Purchase Your Initial Tools and Equipment

Various landscape tools.

After choosing your specialty and services, you will need to purchase the tools and equipment to get the job done. For example, if you want to specialize in landscape maintenance, you will need a lawnmower, hose, shovel, and a leaf blower.

Ideally, it is better to invest in high-quality landscaping equipment from the start because they may last longer and make the work easier. However, if you don’t have enough capital, you can always rent equipment and tools. As you start to generate a profit, you can later invest in better equipment.

Common Equipment Used in Landscaping Businesses

Below is the average cost of some of the equipment you will need for your landscaping business.

  • Shovel: $10 to $50
  • Rake: $10 to $30
  • Shear: $10 to $30
  • Trowel: $3 to $25
  • Push mower: $100 to $600
  • Riding lawn mower: $1,000-$5,000
  • Leaf blower: $30 to $600
  • Lawn spreader: $20 to $600
  • Sprayer: $10 to $500
  • Fertilizer: $10 to $50
  • Pesticides: $20 to $200
  • Trimmer: $50 to $300
  • Edger: $60-$500
  • Water saw: $200 to $4,000
  • Plate compactor: $300 to $5,000
  • Trailer: $1,500 to $10,000
  • Heavy-duty truck: $10,000 to $50,000
  • Portable generator: $200 to $2,000
  • Safety Equipment: $100 to $500

You may also need to obtain business insurance, which varies based on the size and type of your business.

Hire a Crew

You can always start your small landscaping business solo and pass down your knowledge and expertise to your crew members as you grow. On the other hand, hiring a small skilled crew may help you take on more clients and expand your business quickly.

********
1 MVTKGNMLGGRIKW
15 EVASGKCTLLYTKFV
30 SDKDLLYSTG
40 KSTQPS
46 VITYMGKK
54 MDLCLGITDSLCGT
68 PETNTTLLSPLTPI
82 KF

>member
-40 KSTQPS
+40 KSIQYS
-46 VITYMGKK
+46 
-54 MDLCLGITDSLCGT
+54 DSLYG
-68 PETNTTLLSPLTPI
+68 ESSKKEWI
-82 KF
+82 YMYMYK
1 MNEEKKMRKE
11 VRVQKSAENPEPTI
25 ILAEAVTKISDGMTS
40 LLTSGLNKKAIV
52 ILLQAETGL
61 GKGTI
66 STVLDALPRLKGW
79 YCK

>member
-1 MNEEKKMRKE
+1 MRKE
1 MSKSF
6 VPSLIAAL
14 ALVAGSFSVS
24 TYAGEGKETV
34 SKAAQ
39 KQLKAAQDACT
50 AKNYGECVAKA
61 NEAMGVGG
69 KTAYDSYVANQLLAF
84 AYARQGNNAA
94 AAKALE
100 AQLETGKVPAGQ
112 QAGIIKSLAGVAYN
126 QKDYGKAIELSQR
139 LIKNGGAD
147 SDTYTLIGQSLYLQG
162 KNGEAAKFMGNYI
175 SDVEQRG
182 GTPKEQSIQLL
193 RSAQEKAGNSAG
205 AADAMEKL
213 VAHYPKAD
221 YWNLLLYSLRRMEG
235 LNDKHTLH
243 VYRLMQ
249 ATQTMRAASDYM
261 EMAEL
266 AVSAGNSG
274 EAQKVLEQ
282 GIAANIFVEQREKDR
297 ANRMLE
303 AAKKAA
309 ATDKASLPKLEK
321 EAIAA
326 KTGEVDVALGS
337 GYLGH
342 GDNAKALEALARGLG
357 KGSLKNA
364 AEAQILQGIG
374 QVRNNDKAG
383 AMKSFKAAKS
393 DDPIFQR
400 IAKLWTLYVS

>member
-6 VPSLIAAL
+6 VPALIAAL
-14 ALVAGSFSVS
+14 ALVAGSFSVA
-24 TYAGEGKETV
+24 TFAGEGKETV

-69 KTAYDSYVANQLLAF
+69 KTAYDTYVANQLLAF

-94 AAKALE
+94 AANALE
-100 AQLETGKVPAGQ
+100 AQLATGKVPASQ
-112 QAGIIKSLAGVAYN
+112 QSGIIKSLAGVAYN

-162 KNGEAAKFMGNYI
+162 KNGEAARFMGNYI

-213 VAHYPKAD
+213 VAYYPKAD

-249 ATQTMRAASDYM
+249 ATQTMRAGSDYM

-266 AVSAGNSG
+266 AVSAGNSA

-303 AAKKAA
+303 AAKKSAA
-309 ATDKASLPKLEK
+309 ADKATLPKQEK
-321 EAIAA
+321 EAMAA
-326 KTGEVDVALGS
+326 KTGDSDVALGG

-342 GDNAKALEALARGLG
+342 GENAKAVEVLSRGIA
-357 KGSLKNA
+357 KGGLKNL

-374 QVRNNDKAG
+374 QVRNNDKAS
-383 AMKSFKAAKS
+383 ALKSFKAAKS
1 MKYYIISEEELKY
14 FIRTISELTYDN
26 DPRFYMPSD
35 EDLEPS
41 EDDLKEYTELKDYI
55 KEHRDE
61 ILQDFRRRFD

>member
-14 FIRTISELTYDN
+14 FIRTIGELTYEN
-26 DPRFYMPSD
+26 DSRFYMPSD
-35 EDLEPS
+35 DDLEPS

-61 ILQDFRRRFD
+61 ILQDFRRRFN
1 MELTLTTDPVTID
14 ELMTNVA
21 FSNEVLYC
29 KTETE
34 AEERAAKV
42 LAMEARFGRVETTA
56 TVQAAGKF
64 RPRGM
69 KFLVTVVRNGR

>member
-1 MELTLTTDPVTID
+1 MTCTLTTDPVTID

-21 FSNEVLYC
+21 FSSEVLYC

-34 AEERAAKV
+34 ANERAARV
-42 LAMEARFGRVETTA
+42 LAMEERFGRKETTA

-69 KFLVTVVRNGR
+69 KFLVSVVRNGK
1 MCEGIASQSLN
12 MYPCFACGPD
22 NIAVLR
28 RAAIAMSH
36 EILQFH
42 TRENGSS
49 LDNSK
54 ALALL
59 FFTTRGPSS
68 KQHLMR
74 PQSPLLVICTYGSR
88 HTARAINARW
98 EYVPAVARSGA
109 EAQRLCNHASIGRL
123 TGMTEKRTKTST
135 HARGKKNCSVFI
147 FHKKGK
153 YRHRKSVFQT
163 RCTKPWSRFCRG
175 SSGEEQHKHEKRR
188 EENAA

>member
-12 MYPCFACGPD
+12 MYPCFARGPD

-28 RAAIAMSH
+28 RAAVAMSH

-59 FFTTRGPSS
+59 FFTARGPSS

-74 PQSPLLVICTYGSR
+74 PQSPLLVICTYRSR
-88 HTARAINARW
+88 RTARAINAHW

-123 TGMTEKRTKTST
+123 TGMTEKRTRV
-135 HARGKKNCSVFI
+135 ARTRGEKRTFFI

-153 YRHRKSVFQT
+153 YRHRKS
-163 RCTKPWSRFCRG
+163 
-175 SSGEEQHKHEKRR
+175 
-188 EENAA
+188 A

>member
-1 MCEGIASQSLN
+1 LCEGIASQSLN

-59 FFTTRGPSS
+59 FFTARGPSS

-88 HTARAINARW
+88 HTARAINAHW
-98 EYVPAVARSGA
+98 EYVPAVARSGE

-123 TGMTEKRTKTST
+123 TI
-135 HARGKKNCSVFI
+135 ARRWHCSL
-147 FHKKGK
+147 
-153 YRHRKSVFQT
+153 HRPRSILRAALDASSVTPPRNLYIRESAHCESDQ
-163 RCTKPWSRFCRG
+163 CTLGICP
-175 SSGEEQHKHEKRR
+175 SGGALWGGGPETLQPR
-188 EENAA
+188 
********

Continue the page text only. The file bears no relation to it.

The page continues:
When expanding your crew, make sure your employees are experienced, punctual, professional, friendly, and trustworthy. This way, you can ensure that you have added a valuable member to your team and that they can deliver excellent customer service.

Get Your Name Out There

Designers creating website.

To attract customers, you need to get your name out there. Luckily a blend of digital and traditional marketing can help attract your target clients. For example, build a website for your business alongside social media business pages to advertise online. Also, include your phone number and email address so clients can reach out to you easily. Most importantly, post before and after comparison photos of your lawn care service so your potential customers will see your work.

You can also get your name out there by printing inexpensive flyers, brochures, and business cards. Ensure the brochures include the phone number, email, prices, and pictures.

Clients may also offer free advertising through word-of-mouth referrals.

Deliver Quality Work

Delivering high-quality work to your clients may turn them into repeat customers and set you apart from your competition. Moreover, if you keep your clients happy and satisfied, they can be very likely to help with the growth of your business by referring your lawn care service to their friends and relatives.

Sum up

Starting a new business may be challenging yet rewarding because the landscaping industry is one of the most profitable and growing industries in the U.S. Your business can be financially successful with hard work, determination, a concrete plan, and quality service.